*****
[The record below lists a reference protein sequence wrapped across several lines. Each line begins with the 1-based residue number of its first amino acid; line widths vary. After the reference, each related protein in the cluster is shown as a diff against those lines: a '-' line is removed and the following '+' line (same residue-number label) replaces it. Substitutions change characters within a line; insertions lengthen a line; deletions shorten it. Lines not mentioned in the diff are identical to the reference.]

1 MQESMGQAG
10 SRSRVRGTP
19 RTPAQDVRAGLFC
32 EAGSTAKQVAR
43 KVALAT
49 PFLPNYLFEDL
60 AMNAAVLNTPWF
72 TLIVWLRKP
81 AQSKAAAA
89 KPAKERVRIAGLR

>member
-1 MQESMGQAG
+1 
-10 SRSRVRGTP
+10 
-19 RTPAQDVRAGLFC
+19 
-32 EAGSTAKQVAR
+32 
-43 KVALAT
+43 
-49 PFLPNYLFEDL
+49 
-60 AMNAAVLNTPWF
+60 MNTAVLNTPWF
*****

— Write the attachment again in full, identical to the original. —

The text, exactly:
[The record below lists a reference protein sequence wrapped across several lines. Each line begins with the 1-based residue number of its first amino acid; line widths vary. After the reference, each related protein in the cluster is shown as a diff against those lines: a '-' line is removed and the following '+' line (same residue-number label) replaces it. Substitutions change characters within a line; insertions lengthen a line; deletions shorten it. Lines not mentioned in the diff are identical to the reference.]

1 MQESMGQAG
10 SRSRVRGTP
19 RTPAQDVRAGLFC
32 EAGSTAKQVAR
43 KVALAT
49 PFLPNYLFEDL
60 AMNAAVLNTPWF
72 TLIVWLRKP
81 AQSKAAAA
89 KPAKERVRIAGLR

>member
-1 MQESMGQAG
+1 
-10 SRSRVRGTP
+10 
-19 RTPAQDVRAGLFC
+19 
-32 EAGSTAKQVAR
+32 
-43 KVALAT
+43 
-49 PFLPNYLFEDL
+49 
-60 AMNAAVLNTPWF
+60 MNTAVLNTPWF